Breonna Taylor's mother says her daughter's death and the lack of justice is 'still unbelievable' a year later

Nearly one year after the death of Breonna Taylor, the anniversary of which is March 13, the family and attorney said, "there's still not been justice for Breonna." By Kristina Sgueglia, CNN

(CNN) -- Nearly one year after the death of Breonna Taylor, the anniversary of which is Saturday, the family and attorney said, "there's still not been justice for Breonna."

Tamika Palmer, Taylor's mother, told CNN's Alisyn Camerota on New Day that justice for her daughter would mean the "officers arrested, and charged, and convicted."

Lonita Baker, the family attorney, said the family will continue to feel there has been no justice "until the officers who are responsible for Breonna's death are criminally charged as they should be."

Taylor, a 26-year-old emergency room technician, was shot and killed by Louisville police officers in her apartment during a flawed forced-entry raid in the early morning hours of March 13 last year.

"A grand jury has never heard charges as it relates to the killing of Breonna Taylor," Baker told Camerota.

"A grand jury...did not decline to charge the officers," in Taylor's death, she said, adding "instead it was [Attorney General] Daniel Cameron's office who decided not to present charges on behalf of Breonna to a grand jury."

"And that's primarily what the family and community is asking for at this time -- to let the criminal justice system play its course," to let a grand jury determine accountability and ultimately not to leave that "decision making" in the hands of the prosecutor.

A grand jury indicted a former detective on three charges of first-degree wanton endangerment for allegedly firing blindly into the apartment and endangering neighbors. Two other officers who shot at Taylor, were not indicted.

Kentucky Attorney General Daniel Cameron previously disclosed he only recommended charges of wanton endangerment to the grand jury, which did not charge any of the officers in Taylor's death. Cameron said prosecutors presented all the evidence, even though the facts showed use of force by two officers not charged was "justified" because they were fired upon. He had suggested the grand jury in the Taylor case could have made an "assessment about different charges."

Baker said it's still very possible for "these officers and their charges to be presented to a grand jury."

"We've always maintained if this was a decision of the grand jury, we may not be happy with it, but we could accept that it was at least presented the way everyone else's charges are presented."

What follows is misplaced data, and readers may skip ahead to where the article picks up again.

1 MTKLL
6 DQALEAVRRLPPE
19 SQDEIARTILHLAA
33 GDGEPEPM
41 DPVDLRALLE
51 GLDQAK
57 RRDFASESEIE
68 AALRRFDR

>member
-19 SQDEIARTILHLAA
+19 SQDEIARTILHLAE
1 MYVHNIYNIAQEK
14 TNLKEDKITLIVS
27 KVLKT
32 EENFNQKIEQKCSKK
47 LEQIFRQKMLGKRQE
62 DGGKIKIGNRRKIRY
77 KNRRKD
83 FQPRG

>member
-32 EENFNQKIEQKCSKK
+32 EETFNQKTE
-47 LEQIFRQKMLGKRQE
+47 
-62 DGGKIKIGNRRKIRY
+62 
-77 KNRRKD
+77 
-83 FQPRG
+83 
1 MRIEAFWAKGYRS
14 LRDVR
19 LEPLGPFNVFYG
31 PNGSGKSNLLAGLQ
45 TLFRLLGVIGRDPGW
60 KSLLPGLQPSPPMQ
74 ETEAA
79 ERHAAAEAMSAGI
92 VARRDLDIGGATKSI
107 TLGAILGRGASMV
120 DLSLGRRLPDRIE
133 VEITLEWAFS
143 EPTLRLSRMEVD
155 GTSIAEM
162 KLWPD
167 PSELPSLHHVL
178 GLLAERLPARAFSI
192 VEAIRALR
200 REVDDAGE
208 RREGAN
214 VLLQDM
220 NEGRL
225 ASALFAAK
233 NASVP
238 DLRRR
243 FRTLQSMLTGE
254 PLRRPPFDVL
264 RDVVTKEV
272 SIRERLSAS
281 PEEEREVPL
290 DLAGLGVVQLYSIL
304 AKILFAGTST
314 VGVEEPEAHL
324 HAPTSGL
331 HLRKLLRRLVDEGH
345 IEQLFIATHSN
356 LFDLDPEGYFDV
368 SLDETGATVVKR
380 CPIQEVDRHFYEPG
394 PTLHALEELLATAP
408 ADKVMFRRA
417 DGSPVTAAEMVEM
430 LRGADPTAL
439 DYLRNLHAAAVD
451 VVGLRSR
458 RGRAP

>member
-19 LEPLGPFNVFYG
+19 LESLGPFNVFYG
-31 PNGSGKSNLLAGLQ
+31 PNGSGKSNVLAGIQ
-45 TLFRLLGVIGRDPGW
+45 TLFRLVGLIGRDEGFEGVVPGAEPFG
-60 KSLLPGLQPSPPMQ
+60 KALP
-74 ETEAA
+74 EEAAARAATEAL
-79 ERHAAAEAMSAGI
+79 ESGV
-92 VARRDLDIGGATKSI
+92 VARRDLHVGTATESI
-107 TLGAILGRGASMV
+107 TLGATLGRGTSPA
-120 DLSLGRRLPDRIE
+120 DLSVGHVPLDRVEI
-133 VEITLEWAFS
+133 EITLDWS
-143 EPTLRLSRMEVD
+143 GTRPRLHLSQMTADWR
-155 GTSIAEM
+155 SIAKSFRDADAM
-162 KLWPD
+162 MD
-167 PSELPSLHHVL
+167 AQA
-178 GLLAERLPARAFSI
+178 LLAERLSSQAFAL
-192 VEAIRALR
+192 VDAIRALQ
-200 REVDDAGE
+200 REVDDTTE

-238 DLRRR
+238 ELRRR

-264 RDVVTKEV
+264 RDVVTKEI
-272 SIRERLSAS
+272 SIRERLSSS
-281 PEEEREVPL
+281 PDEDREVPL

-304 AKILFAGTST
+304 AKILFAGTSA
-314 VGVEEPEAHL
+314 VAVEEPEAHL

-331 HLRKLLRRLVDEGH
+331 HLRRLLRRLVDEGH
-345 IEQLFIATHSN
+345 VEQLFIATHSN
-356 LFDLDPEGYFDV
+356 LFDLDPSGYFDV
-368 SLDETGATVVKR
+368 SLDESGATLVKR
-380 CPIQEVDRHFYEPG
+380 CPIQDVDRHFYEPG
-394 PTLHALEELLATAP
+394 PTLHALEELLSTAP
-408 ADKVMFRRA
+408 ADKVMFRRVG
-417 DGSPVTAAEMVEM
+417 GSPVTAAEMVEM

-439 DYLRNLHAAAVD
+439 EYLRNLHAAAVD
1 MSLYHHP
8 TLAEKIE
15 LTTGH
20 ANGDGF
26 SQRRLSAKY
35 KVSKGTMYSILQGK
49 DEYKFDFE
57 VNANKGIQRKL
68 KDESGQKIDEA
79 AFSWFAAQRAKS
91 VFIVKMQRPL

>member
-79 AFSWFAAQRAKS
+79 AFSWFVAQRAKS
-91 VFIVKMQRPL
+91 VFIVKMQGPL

She notes there is an ongoing federal investigation and "we look forward to that wrapping up" and "for the appropriate charges to come out of that."

There is no timeline on that investigation, she said.

Despite several police reforms since her death, including the banning of no-knock warrants in Kentucky, a search warrant approval overhaul, and the beefing up of community policing, Palmer says that's still not justice. "They don't help Breonna," she explained "but the goal is for there not to be another Breonna so you know their steps moving forward to make sure, hopefully, ensure this won't happen again."

Baker also said a settlement of $12 million from the Louisville police department received by the family, while holding the City and Police force accountable, "does not hold the officers responsible for Breonna's murder accountable."

Palmer reflecting back said, it's "still unbelievable" nearly one year later.

On how she feels, "definitely anger, just anger that the way this whole thing happened, anger that it was so avoidable, and anger that she lost her life for it."

Justice for Taylor would mean the "officers arrested and charged and convicted. That's it," she said.

She said the Louisville Police have never told her why this happened, and she hasn't had communication with them.

"It's insane, its disrespectful," she said of the lack of communication.

"At this point I don't really know what they could say, like you've avoided me for a year, and I don't know what it would do at this point."

The family has planned a rally Saturday to continue a call for justice, Baker said.

To the protesters that give her strength, Palmer said, "thank you."

"I'm grateful that the work hasn't went unnoticed," she said, but she urges them "to not lose focus, not give up, because we still haven't got what we came for...justice."

"Until that happens I just, I hope they continue to have the strength and the courage to be out in the streets," she said.

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